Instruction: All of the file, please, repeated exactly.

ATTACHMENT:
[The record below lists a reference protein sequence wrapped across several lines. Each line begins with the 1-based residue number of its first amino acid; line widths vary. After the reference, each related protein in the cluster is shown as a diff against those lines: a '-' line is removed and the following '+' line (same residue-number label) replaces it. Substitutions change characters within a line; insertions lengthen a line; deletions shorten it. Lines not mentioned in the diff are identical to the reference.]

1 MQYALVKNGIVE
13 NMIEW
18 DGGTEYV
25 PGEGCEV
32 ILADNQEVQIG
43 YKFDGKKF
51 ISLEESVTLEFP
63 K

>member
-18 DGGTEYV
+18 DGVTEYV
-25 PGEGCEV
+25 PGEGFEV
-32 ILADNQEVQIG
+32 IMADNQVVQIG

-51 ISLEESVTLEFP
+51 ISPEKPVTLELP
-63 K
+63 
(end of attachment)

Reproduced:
[The record below lists a reference protein sequence wrapped across several lines. Each line begins with the 1-based residue number of its first amino acid; line widths vary. After the reference, each related protein in the cluster is shown as a diff against those lines: a '-' line is removed and the following '+' line (same residue-number label) replaces it. Substitutions change characters within a line; insertions lengthen a line; deletions shorten it. Lines not mentioned in the diff are identical to the reference.]

1 MQYALVKNGIVE
13 NMIEW
18 DGGTEYV
25 PGEGCEV
32 ILADNQEVQIG
43 YKFDGKKF
51 ISLEESVTLEFP
63 K

>member
-18 DGGTEYV
+18 DGVTEYV
-25 PGEGCEV
+25 PGEGFEV
-32 ILADNQEVQIG
+32 IMADNQVVQIG

-51 ISLEESVTLEFP
+51 ISPEKPVTLELP
-63 K
+63 